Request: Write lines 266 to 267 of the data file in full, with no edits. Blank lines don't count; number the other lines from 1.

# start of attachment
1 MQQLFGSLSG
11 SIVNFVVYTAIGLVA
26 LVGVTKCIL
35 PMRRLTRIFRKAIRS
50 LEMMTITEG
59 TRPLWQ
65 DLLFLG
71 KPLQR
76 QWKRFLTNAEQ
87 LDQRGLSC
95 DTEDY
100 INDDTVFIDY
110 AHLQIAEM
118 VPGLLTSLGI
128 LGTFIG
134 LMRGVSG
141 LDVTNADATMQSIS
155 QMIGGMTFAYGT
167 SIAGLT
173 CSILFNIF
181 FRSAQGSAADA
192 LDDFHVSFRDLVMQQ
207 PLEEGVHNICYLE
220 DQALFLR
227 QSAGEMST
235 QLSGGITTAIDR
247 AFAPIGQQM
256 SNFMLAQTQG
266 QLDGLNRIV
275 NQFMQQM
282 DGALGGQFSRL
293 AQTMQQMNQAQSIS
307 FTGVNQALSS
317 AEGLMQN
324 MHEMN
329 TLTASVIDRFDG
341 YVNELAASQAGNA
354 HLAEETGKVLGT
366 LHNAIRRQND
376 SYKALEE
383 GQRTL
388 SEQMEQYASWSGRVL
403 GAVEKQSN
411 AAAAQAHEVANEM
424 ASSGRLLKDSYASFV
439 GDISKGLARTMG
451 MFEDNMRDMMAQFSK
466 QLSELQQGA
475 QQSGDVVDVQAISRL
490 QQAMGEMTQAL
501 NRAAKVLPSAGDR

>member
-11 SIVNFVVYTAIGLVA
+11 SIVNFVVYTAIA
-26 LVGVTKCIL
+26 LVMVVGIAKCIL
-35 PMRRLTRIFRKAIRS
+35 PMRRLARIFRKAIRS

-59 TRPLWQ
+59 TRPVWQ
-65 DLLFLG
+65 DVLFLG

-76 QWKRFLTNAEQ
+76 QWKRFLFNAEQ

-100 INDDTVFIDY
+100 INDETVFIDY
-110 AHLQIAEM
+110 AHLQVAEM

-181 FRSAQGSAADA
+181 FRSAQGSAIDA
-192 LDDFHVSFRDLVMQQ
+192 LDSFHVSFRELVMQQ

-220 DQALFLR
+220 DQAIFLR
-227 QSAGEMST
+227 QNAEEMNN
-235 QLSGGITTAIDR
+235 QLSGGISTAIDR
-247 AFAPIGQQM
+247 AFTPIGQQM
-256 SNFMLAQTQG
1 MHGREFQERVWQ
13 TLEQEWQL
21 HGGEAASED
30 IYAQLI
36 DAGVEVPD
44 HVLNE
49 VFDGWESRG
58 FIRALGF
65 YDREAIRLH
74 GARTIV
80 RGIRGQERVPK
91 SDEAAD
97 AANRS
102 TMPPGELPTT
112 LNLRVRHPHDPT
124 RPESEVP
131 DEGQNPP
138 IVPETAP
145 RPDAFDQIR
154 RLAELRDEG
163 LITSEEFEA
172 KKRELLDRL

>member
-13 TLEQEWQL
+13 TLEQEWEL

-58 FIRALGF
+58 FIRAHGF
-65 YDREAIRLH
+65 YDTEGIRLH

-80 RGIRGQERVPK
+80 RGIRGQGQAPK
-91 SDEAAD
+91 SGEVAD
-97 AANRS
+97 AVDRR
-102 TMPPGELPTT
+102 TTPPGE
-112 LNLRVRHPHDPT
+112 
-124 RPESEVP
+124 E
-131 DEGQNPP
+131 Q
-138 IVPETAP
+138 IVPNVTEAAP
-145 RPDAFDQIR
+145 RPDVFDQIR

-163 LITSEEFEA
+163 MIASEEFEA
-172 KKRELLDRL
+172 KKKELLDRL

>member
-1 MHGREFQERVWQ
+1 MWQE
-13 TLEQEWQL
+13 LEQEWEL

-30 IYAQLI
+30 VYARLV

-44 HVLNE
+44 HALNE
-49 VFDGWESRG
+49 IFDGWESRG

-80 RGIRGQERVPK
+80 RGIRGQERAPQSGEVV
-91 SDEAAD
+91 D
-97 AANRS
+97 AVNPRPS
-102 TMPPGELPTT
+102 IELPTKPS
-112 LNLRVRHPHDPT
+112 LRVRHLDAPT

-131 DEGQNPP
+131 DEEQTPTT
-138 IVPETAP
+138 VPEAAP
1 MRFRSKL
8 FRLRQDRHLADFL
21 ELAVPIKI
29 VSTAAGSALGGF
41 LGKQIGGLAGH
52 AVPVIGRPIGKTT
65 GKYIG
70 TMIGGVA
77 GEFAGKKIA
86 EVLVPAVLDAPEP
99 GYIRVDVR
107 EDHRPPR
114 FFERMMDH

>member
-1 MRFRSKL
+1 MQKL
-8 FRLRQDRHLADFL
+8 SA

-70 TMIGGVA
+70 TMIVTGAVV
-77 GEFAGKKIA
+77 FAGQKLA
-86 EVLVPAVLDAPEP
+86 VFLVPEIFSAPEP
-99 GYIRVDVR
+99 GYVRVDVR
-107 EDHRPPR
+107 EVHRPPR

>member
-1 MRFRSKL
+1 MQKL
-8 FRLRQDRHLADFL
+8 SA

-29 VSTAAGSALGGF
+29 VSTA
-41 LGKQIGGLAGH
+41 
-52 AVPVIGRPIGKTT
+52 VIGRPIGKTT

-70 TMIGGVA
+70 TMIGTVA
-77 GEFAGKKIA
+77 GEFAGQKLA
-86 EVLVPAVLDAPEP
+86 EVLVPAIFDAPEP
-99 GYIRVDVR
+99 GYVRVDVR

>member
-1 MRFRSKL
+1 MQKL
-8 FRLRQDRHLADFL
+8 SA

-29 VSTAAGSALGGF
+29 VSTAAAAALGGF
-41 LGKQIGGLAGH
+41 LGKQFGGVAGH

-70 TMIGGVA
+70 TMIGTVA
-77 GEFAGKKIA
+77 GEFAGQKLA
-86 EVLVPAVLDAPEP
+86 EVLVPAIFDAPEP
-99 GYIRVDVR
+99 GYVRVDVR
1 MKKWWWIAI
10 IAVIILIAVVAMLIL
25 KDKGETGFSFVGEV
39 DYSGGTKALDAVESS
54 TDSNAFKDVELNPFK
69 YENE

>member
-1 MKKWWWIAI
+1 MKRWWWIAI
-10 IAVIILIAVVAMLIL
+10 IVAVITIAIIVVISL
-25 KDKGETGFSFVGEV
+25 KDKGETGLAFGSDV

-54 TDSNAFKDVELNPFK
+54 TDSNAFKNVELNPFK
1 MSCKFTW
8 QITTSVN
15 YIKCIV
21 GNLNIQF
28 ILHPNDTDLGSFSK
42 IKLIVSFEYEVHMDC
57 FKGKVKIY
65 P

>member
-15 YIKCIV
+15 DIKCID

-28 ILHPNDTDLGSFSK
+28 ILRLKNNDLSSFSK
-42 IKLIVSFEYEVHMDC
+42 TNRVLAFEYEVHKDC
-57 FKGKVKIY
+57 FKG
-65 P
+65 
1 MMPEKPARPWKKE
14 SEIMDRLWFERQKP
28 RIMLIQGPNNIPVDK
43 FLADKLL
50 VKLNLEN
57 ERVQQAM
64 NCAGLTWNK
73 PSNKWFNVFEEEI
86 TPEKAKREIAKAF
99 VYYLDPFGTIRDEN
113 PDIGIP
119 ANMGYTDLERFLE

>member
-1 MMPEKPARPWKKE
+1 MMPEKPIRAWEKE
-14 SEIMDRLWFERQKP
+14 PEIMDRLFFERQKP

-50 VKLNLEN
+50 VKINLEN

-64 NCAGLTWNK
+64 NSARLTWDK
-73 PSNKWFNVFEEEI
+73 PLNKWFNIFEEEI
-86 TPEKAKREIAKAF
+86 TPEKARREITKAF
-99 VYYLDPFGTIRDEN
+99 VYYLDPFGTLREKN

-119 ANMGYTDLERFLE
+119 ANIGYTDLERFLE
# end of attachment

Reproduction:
113 PDIGIP
119 ANMGYTDLERFLE